Bourgault-Ducoudray, Louis Albert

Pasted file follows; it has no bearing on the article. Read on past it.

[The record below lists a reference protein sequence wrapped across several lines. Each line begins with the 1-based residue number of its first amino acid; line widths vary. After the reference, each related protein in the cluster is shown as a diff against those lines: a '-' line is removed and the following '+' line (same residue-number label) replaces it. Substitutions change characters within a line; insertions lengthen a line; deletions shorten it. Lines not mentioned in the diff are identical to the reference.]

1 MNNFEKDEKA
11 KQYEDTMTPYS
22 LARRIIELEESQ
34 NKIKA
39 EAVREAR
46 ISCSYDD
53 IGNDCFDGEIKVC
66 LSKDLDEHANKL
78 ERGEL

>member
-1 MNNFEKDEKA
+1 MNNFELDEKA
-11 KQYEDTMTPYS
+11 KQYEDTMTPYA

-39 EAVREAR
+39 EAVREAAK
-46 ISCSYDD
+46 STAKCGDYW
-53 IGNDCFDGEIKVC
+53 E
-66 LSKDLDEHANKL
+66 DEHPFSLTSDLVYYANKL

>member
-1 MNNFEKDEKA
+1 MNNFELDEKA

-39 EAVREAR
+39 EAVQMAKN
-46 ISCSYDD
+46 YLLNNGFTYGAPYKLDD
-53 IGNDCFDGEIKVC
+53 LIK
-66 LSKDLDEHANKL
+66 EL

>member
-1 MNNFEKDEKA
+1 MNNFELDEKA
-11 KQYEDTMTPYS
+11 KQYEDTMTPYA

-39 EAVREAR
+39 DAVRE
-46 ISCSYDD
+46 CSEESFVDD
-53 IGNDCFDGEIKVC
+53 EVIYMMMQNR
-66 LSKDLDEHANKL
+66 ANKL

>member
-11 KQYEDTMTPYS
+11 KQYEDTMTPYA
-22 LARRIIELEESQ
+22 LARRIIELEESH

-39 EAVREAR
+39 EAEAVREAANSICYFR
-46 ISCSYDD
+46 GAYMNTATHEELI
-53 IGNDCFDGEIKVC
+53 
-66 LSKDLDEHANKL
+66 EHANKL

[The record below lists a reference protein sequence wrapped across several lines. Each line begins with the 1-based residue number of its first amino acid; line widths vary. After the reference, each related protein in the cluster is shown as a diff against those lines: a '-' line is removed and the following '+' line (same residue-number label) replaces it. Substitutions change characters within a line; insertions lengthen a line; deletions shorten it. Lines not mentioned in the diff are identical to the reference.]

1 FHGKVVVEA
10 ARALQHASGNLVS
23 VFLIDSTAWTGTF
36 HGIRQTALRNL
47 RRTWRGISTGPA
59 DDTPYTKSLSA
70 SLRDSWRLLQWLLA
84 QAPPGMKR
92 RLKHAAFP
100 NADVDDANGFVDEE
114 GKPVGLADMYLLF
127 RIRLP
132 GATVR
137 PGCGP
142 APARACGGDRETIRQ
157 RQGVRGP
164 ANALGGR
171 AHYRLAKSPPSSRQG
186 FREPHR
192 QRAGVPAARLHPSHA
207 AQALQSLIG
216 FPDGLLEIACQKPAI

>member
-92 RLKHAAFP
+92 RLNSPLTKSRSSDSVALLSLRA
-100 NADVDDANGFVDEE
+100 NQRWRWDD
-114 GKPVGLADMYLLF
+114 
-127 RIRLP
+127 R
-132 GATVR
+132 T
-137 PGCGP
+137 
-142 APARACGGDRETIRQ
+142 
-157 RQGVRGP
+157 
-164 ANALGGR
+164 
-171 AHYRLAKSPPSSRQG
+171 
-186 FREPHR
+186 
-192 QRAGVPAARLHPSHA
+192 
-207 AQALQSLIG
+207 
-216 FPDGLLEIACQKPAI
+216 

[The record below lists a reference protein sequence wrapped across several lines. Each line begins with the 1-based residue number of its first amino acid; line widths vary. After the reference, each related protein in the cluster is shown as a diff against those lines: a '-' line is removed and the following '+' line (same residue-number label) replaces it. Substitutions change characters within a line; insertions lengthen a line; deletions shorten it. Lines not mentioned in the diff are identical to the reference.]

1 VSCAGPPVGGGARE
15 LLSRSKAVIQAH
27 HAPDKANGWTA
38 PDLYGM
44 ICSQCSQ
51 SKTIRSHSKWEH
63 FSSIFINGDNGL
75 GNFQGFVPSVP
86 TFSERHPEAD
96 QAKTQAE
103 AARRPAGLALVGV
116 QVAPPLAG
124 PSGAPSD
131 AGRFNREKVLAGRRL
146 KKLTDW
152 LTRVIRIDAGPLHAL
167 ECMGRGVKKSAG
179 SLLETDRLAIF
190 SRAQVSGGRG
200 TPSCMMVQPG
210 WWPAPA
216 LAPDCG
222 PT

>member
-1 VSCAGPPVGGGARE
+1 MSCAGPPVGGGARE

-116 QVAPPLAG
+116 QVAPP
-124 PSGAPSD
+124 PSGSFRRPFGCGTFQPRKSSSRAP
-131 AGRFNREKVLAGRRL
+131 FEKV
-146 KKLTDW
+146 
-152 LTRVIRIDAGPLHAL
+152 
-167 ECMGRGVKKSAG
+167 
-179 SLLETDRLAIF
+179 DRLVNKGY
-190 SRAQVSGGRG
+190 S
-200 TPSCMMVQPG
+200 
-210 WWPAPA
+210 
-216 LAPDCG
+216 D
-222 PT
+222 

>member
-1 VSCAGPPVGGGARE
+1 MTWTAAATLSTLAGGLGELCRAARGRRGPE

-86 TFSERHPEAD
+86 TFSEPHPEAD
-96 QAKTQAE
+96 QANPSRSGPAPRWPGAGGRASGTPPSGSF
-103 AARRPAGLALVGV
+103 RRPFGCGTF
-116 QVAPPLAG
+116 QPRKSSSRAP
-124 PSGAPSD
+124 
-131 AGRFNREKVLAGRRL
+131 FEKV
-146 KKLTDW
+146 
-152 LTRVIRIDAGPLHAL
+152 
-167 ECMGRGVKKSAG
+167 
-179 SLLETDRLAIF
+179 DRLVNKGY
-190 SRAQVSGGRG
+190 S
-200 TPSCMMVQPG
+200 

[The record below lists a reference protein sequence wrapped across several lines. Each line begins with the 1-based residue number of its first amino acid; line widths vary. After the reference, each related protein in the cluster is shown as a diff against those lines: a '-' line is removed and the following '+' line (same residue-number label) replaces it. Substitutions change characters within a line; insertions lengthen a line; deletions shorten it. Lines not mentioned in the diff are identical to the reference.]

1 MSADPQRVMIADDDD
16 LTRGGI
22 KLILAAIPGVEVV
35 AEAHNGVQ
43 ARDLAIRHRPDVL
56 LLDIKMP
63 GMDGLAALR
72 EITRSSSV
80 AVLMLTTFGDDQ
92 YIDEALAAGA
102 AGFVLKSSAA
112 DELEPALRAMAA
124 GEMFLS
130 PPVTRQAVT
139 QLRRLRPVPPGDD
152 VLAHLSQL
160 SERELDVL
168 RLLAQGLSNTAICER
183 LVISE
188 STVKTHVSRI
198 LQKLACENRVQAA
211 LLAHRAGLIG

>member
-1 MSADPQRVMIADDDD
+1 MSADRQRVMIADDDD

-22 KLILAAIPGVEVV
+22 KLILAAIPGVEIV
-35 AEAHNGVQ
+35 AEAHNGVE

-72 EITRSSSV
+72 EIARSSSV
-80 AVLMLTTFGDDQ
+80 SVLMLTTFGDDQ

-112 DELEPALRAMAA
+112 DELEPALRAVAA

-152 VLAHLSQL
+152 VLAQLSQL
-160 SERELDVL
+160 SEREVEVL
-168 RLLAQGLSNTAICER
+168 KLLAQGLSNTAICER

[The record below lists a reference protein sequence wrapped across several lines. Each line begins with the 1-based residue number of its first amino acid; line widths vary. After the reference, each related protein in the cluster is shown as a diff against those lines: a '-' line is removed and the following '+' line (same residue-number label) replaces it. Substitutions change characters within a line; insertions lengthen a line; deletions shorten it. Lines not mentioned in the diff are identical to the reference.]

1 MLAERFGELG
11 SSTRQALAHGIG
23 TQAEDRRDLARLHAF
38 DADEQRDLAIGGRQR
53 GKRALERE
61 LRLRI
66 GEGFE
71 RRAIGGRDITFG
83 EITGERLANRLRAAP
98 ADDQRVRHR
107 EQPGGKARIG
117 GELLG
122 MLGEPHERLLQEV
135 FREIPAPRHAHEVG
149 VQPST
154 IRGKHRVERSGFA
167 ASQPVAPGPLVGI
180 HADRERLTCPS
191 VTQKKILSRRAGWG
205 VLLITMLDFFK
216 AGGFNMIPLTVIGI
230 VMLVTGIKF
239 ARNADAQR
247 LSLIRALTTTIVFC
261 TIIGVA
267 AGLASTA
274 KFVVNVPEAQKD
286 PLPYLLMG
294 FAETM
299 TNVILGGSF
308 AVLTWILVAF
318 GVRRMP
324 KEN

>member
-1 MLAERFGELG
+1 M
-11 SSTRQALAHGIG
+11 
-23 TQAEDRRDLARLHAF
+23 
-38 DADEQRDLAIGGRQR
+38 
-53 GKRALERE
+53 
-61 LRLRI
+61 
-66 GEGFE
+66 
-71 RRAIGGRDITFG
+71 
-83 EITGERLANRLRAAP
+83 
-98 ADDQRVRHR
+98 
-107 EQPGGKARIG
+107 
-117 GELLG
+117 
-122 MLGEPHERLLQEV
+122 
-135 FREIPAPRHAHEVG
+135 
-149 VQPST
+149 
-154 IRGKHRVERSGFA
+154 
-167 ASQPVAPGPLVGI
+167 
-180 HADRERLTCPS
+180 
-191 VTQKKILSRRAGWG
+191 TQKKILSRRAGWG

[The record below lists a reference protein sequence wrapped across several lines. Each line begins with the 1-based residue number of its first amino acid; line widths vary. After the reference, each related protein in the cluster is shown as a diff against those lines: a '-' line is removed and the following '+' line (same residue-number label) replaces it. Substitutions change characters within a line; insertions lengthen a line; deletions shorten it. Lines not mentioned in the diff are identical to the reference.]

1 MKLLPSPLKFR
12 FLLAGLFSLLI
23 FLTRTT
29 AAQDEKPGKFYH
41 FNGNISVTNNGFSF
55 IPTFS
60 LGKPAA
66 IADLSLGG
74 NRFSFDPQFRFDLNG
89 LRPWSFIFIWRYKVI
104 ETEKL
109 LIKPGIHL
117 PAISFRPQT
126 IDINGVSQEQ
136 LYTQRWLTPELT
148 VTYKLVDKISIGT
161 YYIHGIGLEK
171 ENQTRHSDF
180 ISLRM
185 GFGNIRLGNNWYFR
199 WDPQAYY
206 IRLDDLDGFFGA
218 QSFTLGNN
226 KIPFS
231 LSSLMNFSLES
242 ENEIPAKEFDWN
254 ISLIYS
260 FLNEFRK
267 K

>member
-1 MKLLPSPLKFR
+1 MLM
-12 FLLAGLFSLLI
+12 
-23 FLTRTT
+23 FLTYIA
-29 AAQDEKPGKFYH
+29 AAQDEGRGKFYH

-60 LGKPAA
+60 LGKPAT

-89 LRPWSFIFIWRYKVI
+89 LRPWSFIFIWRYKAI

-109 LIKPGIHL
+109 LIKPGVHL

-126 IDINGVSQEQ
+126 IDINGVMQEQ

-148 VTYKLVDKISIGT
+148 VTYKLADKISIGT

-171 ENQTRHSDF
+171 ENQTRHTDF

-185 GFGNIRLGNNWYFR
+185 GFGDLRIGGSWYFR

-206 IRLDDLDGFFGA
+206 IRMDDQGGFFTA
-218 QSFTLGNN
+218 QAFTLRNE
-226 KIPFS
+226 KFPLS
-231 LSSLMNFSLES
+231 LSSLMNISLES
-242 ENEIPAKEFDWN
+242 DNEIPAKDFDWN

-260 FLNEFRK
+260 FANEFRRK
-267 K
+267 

A French composer, professor, and writer, who, while not widely known, holds a high place in the world of music. He has not produced much original work, but rather, has turned his attention to the study of musical antiquities, and has shown great interest in the folk-songs of many countries. Since 1878 he has lectured on musical history at the Paris Conservatory. He was born at Nantes, and after finishing a classical course and being admitted to the legal profession, took up the study of music at the Paris Conservatory under Ambroise Thomas. In 1862 he won first prize for composition. A student of the music of the past, he founded in Paris, in 1869, an amateur choral society that, under his direction, gave choruses from Palestrina, and Orlando Lasso, Bach cantatas, and other works by the older masters. A sojourn in Greece brought forth, in 1876, the pamphlet Souvenirs d'une mission musicale en Grece et en Orient, and a collection of songs called Trente Melodies populaires de la Grece et de 1'Orient. He made researches in Brittany, and published, with French translations, Trente Melodies populaires de la Basse Bretagne. Among original works of Bourgault-Ducoudray are a choral symphony, a fantasie, a Carnaval d'Athenes, several cantatas, the operas Bretagne and Thamara.